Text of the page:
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What does torque mean? Gearhead terms explained

Torque, RPM, AWD, understeer / oversteer, limited slip differential and other automotive terms defined.
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Defining torque and other common automotive terms

Torque, stance and RPM are just a few terms that you might find confusing if you’re not an auto aficionado. So what do these terms mean anyways?

Learning some of the lingo might help you out next time you visit your mechanic or when talking cars with your buds, you might actually understand what’s going on instead of just smiling and nodding. Here are some common automotive terms broken down:

Torque

Torque is a measure of rotational power. A vehicle with more torque, will provide more power to the wheels as they rotate. Torque is most important to performance vehicles and trucks that are used for heavy hauling or towing.

RELATED: Don’t Confuse Torque with Power

Stance

This refers to how a vehicle sits on its wheels, tires & suspension which can affect alignment & drivability. You might hear this term when discussing a vehicle that has been lowered. When lowering a vehicle stance becomes particularly important because it will affect the geometry of the suspension and make driving difficult, if not impossible if done incorrectly. Stance also refers to the rake (lower front end than rear end) and the camber of the tires (inward tilt of the top of the tires). Extreme camber angles will greatly reduce the lifetime of the tires because it wears the inside of the tire faster than the outside.

Direct Injection

The gasoline is highly pressurized and injected via a fuel rail directly into the combustion chamber of each cylinder as opposed to the intake manifold  or cylinder port. By injecting the fuel at a high pressure, the size of the gas droplets (atomization) is reduced thus allowing the engine to become more efficient and generate more power.

RELATED: Direct injection boosts efficiency

Boost

In automotive applications, Boost refers to the amount that the intake manifold pressure increases above atmospheric pressure. Boost from a Turbocharger or Supercharger compresses the intake air charge before it enters the combustion chamber of the engine. The boost pressure can range, but common pressures for OEM engines range from 5 pounds per square inch (PSI) to 10 PSI. Compressing the air charge requires slightly more fuel to balance the air-fuel ratio (14.7:1) and allow the vehicle to run properly. “Boosting” an engine increases the power and torque output levels and the efficiency of the engine as well.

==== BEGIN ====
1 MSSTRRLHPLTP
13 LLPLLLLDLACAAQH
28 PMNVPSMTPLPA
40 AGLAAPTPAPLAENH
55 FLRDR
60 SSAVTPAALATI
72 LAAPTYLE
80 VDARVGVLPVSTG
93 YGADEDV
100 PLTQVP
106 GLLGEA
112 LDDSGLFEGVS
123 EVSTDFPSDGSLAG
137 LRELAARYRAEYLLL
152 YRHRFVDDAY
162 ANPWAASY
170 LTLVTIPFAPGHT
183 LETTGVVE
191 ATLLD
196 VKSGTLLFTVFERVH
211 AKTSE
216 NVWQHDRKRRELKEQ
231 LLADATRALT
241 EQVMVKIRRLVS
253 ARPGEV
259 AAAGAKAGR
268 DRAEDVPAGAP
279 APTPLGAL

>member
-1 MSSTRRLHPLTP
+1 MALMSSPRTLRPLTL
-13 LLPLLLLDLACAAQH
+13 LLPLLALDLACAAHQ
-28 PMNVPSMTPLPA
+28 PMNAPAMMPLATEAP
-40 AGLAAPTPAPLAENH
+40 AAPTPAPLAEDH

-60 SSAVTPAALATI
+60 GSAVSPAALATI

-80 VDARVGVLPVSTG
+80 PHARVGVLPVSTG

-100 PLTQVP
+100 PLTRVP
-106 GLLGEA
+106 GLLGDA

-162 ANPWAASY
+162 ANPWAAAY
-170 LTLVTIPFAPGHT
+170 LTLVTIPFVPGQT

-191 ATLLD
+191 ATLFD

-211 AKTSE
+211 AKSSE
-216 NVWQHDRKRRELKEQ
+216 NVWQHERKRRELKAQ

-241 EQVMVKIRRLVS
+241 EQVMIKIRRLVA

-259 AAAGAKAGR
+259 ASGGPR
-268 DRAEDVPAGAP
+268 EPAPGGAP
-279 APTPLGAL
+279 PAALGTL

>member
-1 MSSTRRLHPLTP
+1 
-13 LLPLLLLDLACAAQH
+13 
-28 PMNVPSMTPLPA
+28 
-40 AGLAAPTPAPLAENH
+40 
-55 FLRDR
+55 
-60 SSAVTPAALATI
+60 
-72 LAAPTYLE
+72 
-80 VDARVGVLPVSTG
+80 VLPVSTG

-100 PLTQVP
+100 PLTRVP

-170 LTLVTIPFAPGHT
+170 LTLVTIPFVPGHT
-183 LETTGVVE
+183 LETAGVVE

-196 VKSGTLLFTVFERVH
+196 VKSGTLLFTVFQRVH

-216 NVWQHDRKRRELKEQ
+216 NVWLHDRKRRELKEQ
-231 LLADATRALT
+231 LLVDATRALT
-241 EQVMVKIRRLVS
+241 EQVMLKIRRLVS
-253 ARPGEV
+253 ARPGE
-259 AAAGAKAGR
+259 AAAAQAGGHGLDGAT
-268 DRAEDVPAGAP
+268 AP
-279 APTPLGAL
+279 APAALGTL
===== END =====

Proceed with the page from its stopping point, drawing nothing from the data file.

RELATED: Turbos top superchargers as fuel saver

LSD (Limited Slip Differential)

Power is delivered to the differential and is sent to each of the drive axels allowing for some difference in output speed between the drive wheels. A non-limited slip differential delivers power to the differential and directs that power to the wheel with the most traction. Sometimes referred to as “one-wheel-peel”.

Oversteer / Understeer  

Oversteer is when traction or grip is lost in the rear end of the car, causing the rear to swing out (if turning left, the rear end will swing out to the right). This is more common in rear wheel drive vehicles with higher horsepower.

Understeer is when traction or grip is lost in the front end of the car, causing the front of the car to continue forwards even if the steering is turned. This is more common in front wheel drive vehicles.

Torque Steer may also occur in front wheel drive vehicles. This happens when the power being sent to the front wheels overcomes the traction of the tires and causes the car to slide left or right.

Related: How to survive a drive over an icy bridge

RPM

Revolutions Per Minute is a unit of measure for the frequency of rotation around a fixed axis in one minute. In automotive terms, how many times a minute the crankshaft journals rotate around the centreline of the crankshaft. On your dashboard, this rotation is indicated as engine speed (RPM) and is an indication as to how hard the engine is working. Remember, the higher the RPM, the more fuel you burn!

4WD vs. AWD

4WD:

Delivers power to all 4 wheels evenly and constantly, without a difference in rotational speed from side to side. The power is sent to each wheel via a transfer case which usually has various speeds: 2-hi, 2-low, 4-hi & 4-low.

AWD:

Delivers power to all 4 wheels evenly but can be vectored front to rear or side to side depending on the system the vehicle is equipped with. Most systems only drive the front or rear axels until the need for AWD is necessary, then allocates the power to the wheels that have the most traction.

How to Read a Tire

Understanding what those letters and numbers mean on your tire is crucial to safety and performance.  Let us break it down for you:

P references the type of vehicle the tire should be fitted to, in this case Passenger.

185 is the width of the tire in mm and 75 refers to the aspect ratio, aka “profile”. This is the height of the tire from the bead to the tread in relation to the width(185).

In other words 75 refers to 75% of 185 or a tire height of 138.75 mm.

R stands for radial, most cars on the road today are outfitted with Radial tires.

14 is the diameter of the wheel that the tire is designed to fit.

82 indicates a load index, basically the max weight that a tire can carry under safe maximum inflation. The number is an assigned value corresponding to a load index chart.

Finally S is the speed rating, designating the max speed at which a tire is certified to travel under safe operating conditions.

What automotive terms are confusing for you? Let us know in the comments below.

Related: How to tell whether your tires are salvageable

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